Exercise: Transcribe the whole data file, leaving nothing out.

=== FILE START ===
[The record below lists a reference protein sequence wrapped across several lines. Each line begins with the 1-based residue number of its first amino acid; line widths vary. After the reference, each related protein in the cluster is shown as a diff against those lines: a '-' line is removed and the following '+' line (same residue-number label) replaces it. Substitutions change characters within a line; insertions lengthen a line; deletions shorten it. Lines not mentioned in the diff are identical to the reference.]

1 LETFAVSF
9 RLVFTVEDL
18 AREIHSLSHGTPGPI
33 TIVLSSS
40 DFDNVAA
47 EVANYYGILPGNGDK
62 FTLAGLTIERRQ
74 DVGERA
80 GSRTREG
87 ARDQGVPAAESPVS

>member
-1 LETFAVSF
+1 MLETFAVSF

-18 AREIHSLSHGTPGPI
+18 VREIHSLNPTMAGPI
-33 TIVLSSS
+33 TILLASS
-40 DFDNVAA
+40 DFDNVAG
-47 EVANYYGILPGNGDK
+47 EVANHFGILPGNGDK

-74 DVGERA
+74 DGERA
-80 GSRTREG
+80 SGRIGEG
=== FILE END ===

[The record below lists a reference protein sequence wrapped across several lines. Each line begins with the 1-based residue number of its first amino acid; line widths vary. After the reference, each related protein in the cluster is shown as a diff against those lines: a '-' line is removed and the following '+' line (same residue-number label) replaces it. Substitutions change characters within a line; insertions lengthen a line; deletions shorten it. Lines not mentioned in the diff are identical to the reference.]

1 LETFAVSF
9 RLVFTVEDL
18 AREIHSLSHGTPGPI
33 TIVLSSS
40 DFDNVAA
47 EVANYYGILPGNGDK
62 FTLAGLTIERRQ
74 DVGERA
80 GSRTREG
87 ARDQGVPAAESPVS

>member
-1 LETFAVSF
+1 MLETFAVSF

-18 AREIHSLSHGTPGPI
+18 VREIHSLNPTMAGPI
-33 TIVLSSS
+33 TILLASS
-40 DFDNVAA
+40 DFDNVAG
-47 EVANYYGILPGNGDK
+47 EVANHFGILPGNGDK

-74 DVGERA
+74 DGERA
-80 GSRTREG
+80 SGRIGEG